Data Science Environment Setup

November 7, 2022 by

I recently had to clean and reset my DS computer and thought I’d share my version of a data science environment setup.  

I’ve been using this setup for many years (roughly 5 or 6 years - with tweaks and/or improvements here and there) but I’ve never exhaustively documented it.  

So hopefully this will help someone out there setting up their computer with what they need to start working on DS projects.  

I’ll try to update this article, as much as I can, if anything new emerges.  


  • RAM: well, the bigger the better obviously; so if you can afford 32GB RAM, then go for it. Otherwise, 16GB will do fine. For students out there who might come across this article, please know that you can work with 6GB or 8GB RAM and you’ll be fine. It won’t limit your learning. Plus, to save money, you can buy a computer and change the RAM later after you save up some (so always go for computers that offer this option)
  • Processor: at least go for i5 with 4 cores - you’ll need to parallelise processing your jobs to save up time.
  • GPU: only for deep learning jobs. I think a 4GB RAM is enough to start. (Note: you might benefit from researching a bit about NVIDIA
  • An SSD. Never paid attention to this, but I felt the difference when I compared working on a HDD vs SSD. Never going back ! Again, choose a computer that offers the option of upgrading its hardware capabilities when you can.


I would highly recommend working with a linux distro. I personally usually go with the latest stable ubuntu version.  

You’ll find many articles on the subject of OS comparison for data science; I recommend reading a couple to get an idea. The winning argument for me, is that it’s straightforward, more practical, and the closest to production (most prod servers run linux, so might as well stay consistent)  

I also recommend reading about the pros and cons of using linux distros.  



If you want to spice up your terminal experience and level it up then I suggest you give Terminator a try. It allows you to open multiple windows, rename tabs, and display commands in different windows at the same time.   I find it most useful when I want to keep an eye on different things at the same time.

(example in photo below, credits to Terminator


Docker will allow you to access multiple images through docker hub. So instead of installing multiple tools locally and managing dependencies and packages, all you’ll need to do is fire up a container and work on your task/project.   Docker desktop is pretty cool as well, in that you can get a panoramic view of all your containers and images, manage and monitor them and get a clean look at their logs.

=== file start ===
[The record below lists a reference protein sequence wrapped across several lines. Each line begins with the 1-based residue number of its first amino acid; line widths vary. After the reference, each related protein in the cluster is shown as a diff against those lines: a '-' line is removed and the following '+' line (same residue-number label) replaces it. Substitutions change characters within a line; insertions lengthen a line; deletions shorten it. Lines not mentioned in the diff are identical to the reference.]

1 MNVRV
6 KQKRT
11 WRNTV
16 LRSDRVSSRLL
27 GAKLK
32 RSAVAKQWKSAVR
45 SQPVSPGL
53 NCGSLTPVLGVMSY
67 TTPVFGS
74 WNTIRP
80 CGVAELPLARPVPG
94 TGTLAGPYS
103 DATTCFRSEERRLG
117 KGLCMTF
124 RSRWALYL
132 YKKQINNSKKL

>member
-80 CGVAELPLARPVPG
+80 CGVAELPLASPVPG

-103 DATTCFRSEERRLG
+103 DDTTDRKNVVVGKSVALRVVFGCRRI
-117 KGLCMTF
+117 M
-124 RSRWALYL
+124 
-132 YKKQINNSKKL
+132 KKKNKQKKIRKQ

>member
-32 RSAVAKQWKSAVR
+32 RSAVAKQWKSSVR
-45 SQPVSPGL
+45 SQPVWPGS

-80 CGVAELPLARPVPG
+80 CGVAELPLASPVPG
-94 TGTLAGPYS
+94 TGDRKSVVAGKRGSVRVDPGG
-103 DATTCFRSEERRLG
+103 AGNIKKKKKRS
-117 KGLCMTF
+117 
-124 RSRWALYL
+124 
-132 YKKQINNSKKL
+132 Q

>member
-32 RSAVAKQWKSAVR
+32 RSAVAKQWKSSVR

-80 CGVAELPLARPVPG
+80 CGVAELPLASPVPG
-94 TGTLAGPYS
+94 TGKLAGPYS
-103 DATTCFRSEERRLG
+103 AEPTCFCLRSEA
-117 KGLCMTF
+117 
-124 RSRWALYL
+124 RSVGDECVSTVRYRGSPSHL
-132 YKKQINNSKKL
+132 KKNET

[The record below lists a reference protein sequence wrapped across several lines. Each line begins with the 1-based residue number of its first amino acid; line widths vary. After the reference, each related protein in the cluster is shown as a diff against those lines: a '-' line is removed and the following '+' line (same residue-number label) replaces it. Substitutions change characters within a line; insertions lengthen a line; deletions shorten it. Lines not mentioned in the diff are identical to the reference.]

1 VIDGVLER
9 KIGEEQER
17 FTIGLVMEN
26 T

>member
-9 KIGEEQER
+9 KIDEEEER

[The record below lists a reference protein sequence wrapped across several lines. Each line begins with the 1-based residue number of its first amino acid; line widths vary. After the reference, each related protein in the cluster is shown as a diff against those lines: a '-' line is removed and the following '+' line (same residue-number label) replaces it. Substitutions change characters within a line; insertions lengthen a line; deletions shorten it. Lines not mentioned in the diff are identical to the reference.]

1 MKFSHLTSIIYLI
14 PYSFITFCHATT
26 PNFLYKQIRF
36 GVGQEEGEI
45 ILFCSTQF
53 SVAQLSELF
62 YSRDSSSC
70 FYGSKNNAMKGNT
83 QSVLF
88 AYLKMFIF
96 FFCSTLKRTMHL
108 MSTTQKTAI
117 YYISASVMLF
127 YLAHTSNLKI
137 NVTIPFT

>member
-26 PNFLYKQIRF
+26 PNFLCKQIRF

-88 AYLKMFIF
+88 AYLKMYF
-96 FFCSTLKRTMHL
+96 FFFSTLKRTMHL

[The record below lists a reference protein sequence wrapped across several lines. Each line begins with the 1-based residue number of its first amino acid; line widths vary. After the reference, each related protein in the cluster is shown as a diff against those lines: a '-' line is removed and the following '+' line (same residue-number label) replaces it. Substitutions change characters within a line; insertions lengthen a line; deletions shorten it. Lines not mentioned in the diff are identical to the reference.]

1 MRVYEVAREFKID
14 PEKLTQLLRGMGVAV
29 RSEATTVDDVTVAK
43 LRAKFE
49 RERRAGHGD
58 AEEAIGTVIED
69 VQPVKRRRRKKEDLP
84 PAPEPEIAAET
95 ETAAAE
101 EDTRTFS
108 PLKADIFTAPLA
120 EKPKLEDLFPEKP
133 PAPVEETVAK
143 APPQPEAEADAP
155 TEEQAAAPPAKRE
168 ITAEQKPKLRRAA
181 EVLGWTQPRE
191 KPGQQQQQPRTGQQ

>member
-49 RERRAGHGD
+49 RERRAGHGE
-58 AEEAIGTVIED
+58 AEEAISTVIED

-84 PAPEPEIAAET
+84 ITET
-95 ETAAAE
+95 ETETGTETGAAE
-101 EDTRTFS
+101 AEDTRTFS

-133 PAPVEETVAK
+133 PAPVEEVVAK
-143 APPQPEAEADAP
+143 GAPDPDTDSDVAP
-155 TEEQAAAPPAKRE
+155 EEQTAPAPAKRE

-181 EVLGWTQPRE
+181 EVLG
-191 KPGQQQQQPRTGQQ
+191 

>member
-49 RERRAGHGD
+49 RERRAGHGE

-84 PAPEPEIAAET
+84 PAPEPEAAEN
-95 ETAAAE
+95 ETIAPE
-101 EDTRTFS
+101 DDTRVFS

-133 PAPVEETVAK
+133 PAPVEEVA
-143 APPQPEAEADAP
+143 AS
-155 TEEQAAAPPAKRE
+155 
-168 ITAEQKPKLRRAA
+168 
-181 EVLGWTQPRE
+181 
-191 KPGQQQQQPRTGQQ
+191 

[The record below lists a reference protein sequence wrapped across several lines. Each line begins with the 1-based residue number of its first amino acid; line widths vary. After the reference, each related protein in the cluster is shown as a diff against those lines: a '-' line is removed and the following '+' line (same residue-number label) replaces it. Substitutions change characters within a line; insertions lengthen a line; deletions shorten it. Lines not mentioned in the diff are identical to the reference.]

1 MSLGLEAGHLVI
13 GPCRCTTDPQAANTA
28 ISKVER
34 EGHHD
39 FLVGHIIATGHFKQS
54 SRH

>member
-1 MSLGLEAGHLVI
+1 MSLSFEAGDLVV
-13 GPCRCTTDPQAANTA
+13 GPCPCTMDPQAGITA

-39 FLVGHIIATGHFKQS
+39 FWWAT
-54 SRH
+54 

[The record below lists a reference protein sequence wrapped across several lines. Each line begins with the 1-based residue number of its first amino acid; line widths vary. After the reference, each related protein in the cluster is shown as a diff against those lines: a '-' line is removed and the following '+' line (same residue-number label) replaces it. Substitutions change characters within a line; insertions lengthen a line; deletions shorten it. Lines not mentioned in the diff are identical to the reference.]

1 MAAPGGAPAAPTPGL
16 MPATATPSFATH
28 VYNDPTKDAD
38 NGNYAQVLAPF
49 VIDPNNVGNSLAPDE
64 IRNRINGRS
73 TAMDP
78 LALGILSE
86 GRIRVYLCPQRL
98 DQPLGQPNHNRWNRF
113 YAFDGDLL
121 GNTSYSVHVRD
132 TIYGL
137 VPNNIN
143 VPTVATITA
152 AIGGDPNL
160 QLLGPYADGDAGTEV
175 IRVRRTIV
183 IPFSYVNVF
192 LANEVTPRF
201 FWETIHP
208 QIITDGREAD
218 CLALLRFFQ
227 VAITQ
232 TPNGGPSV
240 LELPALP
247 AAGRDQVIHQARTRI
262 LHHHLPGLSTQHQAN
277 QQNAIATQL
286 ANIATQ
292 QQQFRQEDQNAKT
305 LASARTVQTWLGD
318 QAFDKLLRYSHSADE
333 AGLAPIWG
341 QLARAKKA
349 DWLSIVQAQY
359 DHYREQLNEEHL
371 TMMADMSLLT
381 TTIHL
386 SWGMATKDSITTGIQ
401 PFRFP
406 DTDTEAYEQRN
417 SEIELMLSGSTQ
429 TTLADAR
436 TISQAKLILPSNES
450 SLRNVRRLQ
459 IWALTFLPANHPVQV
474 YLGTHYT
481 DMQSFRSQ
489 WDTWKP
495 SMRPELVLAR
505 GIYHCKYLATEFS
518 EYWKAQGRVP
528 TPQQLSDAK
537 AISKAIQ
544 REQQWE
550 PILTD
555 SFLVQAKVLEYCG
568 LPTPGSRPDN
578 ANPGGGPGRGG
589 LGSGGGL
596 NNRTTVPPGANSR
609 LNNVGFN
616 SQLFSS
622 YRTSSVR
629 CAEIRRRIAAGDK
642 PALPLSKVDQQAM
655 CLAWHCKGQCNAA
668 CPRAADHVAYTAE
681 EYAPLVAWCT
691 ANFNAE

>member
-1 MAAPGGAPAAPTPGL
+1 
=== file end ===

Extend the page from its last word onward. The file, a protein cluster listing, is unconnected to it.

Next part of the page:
Git / GitHub or Bitbucket

If you want to easily track your changes and delegate or the version control work to a tool, then git is your friend. All you’ll need is add a .git file and all that “soupy” metadata will be handled by Git.   You can create and host your own private or public repositories (basically folders with .git files) in GitHub or Bitbucket. This will also help you collaborate more swiftly with others. 

JetBrains IDEs

JetBrains teams offer multiple products for developers. So depending on the language you’re using (at least the popular ones), you’ll be covered. My recommendation here is to install Idea if you work with or want to learn Scala, and GoLand if you work with or want to learn Go.  

I also tried DataGrip, for databases, and it’s pretty cool !  

Instead of installing each product separately, you can install the JetBrains Toolbox App (I highly recommend it) and let it help you install and manage your JetBrains products and eventually the projects you’ll work on using those products.  

VS Code

One of my favourite code editors out there ! it’s open-source, simple, minimal, comes with extensions, and cross-platform.  

It’s no surprise it’s been monopolising the first place for a couple of years of the StackOverflow developers survey.


Conda handles packages, libraries and environments for multiple languages (R, Python, Scala, Ruby, and more)  

Conda comes in two “versions”: Anaconda and Miniconda. Grossomodo, the idea is that Anaconda is meant to be holistic, while Miniconda is meant to be minimal. In my opinion, if you’re installing Conda locally then go for Miniconda. 

If you’re working with Ubuntu, One thing to pay extra attention to is to not touch the python that comes with the system. It’s a nightmare to reverse it ! always create new environments using Conda before working with Python. Personally, I recommend containerising your projects or applications in order to avoid thinking about this altogether.   


VirtualBox allows you to run virtual machines inside your current OS. In my case, because I use Ubuntu, it helps me run softwares like Tableau and PowerBI.  

Although it’s very useful, I don’t recommend installing it if your hardware is not optimal, as it can be very consuming.  

For dashboarding alternatives, I personally recommend Metabase, Kibana or Graphana.

Closing Notes

Like I mentioned in the intro, I’ll keep this article open in case of changes. I’ll think about how to do the versioning when we get there !  

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